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A View from the Bridge' is a well structured play with a simple shape.

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'A View from the Bridge' is a well structured play with a simple shape. It consists of two Acts but within these there are a number of easily defined divisions which are controlled by the lawyer, Alfieri. He is essential to the structure of the play. He opens and closes the play which allows Alfieri in his role as chorus, commentator and at other times we see him as Arthur Millers mouthpiece moving the action quickly onwards explaining and interpreting the action for the audience. The structure of the play is very important to the content of the performance. The story is set out in two very definite acts which is important to the audience and their understanding of the play. The events of Act I are mirrored in Act II, although in a more serious manner. For instance, the recital of 'Paper Doll' by Rodolfo early in Act I has significance later on, being the record to which the 'couple' dance to (in direct defiance of Eddie.) The end of Act I prepares the audience for the important events that will take place later on. The closing scene in Act I is set in the living room, to add to the feeling that this is a domestic situation. It also adds plausibility to the scene: the setting making it seem more believable and realistic. This scene is paralleled in Act II as Marco is over him but this time mentally not physically (holding the chair over Eddie) which creates tension and pathos, evoking strong feelings of pity and sorrow within the audience. All the action revolves around Eddie Carbone who controls the drama. When he is calm and friendly, the atmosphere is likewise. When he is tense and hostile the atmosphere is uncomfortable. We can signify this in Act I, part three where his mood darkens: "But I know what they're laughin' at, and when I think of that guy layin' his hands on her I could - I mean its eating me out." ...read more.


We are told that he is "turning grey, smartly dressed" and so therefore (if the production shows him in a suit) we are lead to belief him due to the contrast in clothes of the other characters. We see that his appearance commands respect and that his age ("a layer in his fifties") gives us more evidence of his reliability and honesty. This is because it is known to 'trust the elderly' as they have more experience - as Alfieri does, and to 'respect your elders' and as he is in this position the audience feel right when listening to him. Miller uses Alfieri nine times in the performance where his main roles are to: act to as a commentary, to explain the themes, to expand on the characters, to give background information about the time and place, to make sure the audience is clear about Miller's message, to participate as a character in the action and to act as a dramatic device. His main function is to give general information to the audience and for them to reflect on their own life experiences as the performance progresses. As his opening speech beings Alfieri directly relates the audience to the drama by telling them "something amusing has happened", this allows the audience to listen to Alfieri more as they now know that it is his past that he is describing to them. Occasionally there is a huge sweep to the language used by Alfieri particularly at the beginning of Act I when he says: "...every few years there is still a case, and as the parties tell me what the trouble is, the flat air in my office suddenly washes in with green scent of the sea" (Act I, page 12) and he goes to link this case with another in Italy and Greece two thousand years before and therefore Miller is using reference as in the same way as he adapted their methods: "Every word was done in the same way the Greeks did." ...read more.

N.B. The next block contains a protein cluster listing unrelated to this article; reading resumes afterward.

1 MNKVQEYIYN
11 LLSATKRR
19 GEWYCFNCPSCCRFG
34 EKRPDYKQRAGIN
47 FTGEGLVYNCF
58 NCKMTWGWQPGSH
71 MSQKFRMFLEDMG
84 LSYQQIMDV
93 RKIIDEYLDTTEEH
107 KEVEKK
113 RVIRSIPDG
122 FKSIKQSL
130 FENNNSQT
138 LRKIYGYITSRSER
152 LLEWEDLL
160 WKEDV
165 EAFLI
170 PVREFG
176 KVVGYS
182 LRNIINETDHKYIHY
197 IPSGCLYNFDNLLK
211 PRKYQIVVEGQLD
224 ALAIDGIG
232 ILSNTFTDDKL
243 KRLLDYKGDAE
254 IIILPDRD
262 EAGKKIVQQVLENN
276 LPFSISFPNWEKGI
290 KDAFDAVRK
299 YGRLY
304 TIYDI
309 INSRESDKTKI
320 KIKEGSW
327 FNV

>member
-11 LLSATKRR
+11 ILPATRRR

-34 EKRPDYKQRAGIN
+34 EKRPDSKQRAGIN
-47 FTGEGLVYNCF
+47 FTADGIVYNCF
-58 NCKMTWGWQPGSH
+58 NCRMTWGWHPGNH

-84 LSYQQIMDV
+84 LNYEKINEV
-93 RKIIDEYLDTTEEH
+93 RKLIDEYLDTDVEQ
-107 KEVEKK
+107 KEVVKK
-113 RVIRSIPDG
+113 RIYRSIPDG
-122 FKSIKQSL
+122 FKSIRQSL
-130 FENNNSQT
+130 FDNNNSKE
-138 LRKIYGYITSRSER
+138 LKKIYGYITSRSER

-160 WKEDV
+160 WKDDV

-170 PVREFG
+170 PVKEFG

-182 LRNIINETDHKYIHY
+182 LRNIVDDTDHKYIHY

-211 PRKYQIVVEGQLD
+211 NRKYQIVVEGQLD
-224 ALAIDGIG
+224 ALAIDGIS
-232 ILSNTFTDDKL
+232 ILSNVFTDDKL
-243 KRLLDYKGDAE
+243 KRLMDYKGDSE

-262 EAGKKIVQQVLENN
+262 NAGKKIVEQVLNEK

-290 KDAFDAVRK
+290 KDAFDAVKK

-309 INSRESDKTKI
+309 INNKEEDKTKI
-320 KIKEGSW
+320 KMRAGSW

This links to contemporary society because it contributes to war and confrontation. The Vietnam War was the consequence of lack of communication and so the more powerful, dominant country - America lost the war which can connect with 'A view from the Bridge' through manliness: that Rodolfo turned out, in a way, to be more masculine than Eddie as they did not communicate. To outline, Miller's intention when writing the play was to show that it has happened throughout history and that it will continue to do so. This is probably the reason why critics in the 1940's and 50's called him a "forward dramatist." I agree with Arthur Miller's message and believe that the law cannot satisfy everybody needs which causes people to use natural justice instead that of the statute book. I also agree with his message of fate because someone or something must control and 'map-out' our existence. Our lives experience many coincidences through a series of events which we are powerless to stop. I feel that If one believes in their culture so much the result or consequence is destined to happen. To conclude Miller uses Alfieri, to explain the themes of justice, the law, loyalty and tragedy; to ensure the audiences understanding and their enjoyment of the play, and to act as a dramatic device which are seen as his role within the 'A View from the Bridge.' Arthur Miller has not drawn Alfieri as a 'full' character even though there are times when we sympathize for his predicament of being powerless to stop the events in the tragedy. Alfieri's role is to oversee the action and remains objective throughout. The audience can see, at the end of the play, that Alfieri does have sympathy for Eddie and even soon admiration for him because "he has allowed himself to be wholly known." And there finally, we have Alfieri's most important role. He offers the audience universal concepts to think about as they leave the theatre. ?? ?? ?? ?? ...read more.

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